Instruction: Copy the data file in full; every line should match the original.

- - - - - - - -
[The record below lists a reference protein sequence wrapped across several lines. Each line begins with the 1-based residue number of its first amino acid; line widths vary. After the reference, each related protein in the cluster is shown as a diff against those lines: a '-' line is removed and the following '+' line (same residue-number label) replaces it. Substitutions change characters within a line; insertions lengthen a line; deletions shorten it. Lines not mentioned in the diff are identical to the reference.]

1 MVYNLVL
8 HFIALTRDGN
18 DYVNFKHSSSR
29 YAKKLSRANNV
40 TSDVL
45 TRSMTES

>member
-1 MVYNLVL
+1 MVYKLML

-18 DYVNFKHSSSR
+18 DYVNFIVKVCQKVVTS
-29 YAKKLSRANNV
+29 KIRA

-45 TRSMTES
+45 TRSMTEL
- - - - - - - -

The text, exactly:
[The record below lists a reference protein sequence wrapped across several lines. Each line begins with the 1-based residue number of its first amino acid; line widths vary. After the reference, each related protein in the cluster is shown as a diff against those lines: a '-' line is removed and the following '+' line (same residue-number label) replaces it. Substitutions change characters within a line; insertions lengthen a line; deletions shorten it. Lines not mentioned in the diff are identical to the reference.]

1 MVYNLVL
8 HFIALTRDGN
18 DYVNFKHSSSR
29 YAKKLSRANNV
40 TSDVL
45 TRSMTES

>member
-1 MVYNLVL
+1 MVYKLML

-18 DYVNFKHSSSR
+18 DYVNFIVKVCQKVVTS
-29 YAKKLSRANNV
+29 KIRA

-45 TRSMTES
+45 TRSMTEL